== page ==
Also it is currently not possible to install more than one agent on a Linux host requiring separate hosts for the IPv4 and IPv6 agents. But thanks to Docker I was able to deploy one agent against the IPv6 address and one agent inside a Docker container against an IPv4 address on the same host. The two agents that you therefore see in Figure 2 are actually both running on the same host. With this I could go on with my initially intended use case.

I’m confident that these minor shortcomings will be fixed over time as more and more Enterprise and SaaS provider customers adopt this tool.

Defining Tests

You can define four kinds of tests within ThousandEyes. Depending on which test you select, sub-tests are either automatically created or can be created on demand. The example in Figure 3 shows a “HTTP Server Only” test which probes the URL of this blog site with a given interval. This test will provide you with web site specific metrics around Availability, Response Time and Fetch Time. More advanced Web tests are possible, but I will not cover them here.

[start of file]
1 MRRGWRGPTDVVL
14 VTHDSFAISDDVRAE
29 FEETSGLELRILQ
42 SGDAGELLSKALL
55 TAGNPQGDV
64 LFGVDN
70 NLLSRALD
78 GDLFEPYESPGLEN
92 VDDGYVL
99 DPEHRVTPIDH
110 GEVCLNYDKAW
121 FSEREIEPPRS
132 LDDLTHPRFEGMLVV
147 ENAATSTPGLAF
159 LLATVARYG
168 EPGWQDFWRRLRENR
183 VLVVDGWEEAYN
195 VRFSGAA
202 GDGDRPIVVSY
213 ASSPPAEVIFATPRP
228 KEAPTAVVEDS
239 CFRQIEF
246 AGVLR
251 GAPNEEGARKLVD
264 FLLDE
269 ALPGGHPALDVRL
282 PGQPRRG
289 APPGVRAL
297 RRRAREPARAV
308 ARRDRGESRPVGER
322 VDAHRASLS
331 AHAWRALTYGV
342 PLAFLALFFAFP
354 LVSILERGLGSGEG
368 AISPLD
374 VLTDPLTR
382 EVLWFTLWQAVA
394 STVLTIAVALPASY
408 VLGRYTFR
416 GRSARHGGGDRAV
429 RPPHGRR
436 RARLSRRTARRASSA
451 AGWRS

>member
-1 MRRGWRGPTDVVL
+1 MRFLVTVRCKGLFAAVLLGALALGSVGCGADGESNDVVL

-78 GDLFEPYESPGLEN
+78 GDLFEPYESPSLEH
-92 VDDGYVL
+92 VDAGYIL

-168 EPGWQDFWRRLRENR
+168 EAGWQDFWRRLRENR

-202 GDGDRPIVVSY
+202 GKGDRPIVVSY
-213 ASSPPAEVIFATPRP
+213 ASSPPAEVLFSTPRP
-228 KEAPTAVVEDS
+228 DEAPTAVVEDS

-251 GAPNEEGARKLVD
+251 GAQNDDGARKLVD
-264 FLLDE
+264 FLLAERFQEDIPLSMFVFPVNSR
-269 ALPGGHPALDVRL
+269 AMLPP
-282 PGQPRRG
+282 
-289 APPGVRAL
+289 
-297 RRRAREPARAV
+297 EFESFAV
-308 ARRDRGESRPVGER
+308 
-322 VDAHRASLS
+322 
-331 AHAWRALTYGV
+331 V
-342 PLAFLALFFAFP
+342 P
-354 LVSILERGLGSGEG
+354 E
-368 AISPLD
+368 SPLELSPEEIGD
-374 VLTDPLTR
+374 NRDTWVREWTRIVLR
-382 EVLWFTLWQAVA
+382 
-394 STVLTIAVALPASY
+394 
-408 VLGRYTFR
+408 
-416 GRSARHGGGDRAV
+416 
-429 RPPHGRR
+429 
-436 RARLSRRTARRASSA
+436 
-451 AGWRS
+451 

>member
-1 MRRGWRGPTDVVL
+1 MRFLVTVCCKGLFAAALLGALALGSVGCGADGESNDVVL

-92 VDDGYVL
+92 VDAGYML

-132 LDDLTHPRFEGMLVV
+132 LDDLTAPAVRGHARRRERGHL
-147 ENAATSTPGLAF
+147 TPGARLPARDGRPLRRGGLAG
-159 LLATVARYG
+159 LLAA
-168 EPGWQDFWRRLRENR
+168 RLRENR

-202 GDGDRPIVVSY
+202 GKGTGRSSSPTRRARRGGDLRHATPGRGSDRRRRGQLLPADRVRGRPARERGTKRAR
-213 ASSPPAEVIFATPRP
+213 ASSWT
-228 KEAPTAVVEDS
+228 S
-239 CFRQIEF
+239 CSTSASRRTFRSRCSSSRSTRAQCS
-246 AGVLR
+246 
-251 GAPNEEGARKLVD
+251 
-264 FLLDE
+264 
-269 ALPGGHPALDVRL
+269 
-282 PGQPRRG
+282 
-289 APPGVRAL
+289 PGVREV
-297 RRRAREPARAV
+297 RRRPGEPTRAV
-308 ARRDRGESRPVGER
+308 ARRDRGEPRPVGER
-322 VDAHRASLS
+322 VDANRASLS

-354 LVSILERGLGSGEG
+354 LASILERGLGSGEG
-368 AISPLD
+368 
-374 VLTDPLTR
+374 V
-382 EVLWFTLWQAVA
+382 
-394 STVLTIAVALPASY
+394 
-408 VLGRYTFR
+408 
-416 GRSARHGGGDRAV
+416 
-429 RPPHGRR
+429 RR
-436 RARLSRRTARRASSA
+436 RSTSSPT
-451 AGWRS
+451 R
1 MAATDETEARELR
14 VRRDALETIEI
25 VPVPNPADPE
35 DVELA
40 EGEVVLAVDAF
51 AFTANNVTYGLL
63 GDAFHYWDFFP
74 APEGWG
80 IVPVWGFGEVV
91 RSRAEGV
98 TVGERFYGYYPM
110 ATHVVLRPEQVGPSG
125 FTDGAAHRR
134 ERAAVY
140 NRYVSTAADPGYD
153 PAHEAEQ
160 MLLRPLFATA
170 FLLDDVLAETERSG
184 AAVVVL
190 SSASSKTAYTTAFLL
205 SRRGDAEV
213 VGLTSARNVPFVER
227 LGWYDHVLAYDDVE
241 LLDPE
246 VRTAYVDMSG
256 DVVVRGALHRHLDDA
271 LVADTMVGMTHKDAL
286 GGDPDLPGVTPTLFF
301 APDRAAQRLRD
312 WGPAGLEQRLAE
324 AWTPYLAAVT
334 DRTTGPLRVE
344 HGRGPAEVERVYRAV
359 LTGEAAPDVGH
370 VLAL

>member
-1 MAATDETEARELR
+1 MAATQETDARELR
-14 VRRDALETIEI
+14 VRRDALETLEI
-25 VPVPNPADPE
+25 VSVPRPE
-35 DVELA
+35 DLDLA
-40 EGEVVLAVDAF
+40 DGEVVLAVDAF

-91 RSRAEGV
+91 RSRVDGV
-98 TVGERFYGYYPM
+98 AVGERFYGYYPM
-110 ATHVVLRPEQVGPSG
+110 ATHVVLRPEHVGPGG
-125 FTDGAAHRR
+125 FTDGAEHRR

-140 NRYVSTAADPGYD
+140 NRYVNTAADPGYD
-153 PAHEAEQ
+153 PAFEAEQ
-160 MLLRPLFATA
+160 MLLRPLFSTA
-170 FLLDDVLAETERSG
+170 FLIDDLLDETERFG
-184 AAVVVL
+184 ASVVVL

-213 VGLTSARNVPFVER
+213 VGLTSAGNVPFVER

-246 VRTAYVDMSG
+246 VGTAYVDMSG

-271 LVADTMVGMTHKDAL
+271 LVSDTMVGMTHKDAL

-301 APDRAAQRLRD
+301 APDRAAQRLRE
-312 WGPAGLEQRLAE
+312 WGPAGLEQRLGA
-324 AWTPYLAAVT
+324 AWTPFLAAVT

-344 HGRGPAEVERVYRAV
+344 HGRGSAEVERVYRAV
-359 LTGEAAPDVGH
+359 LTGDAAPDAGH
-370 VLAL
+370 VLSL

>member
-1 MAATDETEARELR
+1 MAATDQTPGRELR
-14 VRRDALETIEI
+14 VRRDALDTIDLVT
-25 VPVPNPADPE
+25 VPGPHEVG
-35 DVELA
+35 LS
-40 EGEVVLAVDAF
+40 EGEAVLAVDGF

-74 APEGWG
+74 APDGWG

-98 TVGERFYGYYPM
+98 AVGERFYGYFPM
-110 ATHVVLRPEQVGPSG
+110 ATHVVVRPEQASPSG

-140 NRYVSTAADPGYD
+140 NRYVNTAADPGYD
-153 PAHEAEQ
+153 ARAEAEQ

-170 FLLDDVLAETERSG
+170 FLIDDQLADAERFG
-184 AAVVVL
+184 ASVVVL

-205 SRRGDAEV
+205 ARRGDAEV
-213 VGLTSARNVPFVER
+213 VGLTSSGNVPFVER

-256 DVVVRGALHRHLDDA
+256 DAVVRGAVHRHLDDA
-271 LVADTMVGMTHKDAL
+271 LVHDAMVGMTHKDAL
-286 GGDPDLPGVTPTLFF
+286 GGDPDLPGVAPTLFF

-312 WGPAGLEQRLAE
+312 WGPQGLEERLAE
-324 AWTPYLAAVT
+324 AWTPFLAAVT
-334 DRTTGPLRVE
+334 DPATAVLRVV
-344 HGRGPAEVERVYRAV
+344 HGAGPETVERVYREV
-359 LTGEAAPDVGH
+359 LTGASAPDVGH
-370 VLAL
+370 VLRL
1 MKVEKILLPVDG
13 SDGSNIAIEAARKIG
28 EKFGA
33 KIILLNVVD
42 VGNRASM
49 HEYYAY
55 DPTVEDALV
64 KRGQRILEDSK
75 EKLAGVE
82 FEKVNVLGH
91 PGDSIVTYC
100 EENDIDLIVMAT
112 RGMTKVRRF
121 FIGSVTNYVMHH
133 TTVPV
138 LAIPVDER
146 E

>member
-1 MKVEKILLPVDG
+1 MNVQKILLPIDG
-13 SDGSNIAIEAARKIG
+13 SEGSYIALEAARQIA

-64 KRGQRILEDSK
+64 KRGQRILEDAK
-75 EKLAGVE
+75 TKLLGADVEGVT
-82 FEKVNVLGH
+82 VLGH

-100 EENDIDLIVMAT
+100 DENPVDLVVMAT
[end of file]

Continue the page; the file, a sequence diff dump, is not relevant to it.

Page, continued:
With the tick box “Enable network measurements” you activate a so-called network test against the same hostname and port that gives insight into end-to-end metrics like Latency, Packet Loss or Jitter. Also tests for providing information around Bandwidth and MTU - important for discovering problematic tunnels - can be added. A network test can also be configured manually.

A network test will also automatically create a BGP test against the IPv4 and/or IPv6 prefix that the hostname resolves to. More about this later on.

Unfortunately, it is currently not very intuitive which tests are created and what hierarchy exists between them while you create them. Your best indicator is to look at the Alert Rules field. For each kind of test that will be created, a separate Alert Rule is created. In this example you see the three rules corresponding to the three tests I just mentioned.

Figure 3: Setting up tests against applications and websites
Figure 3: Setting up tests against applications and websites

Dashboard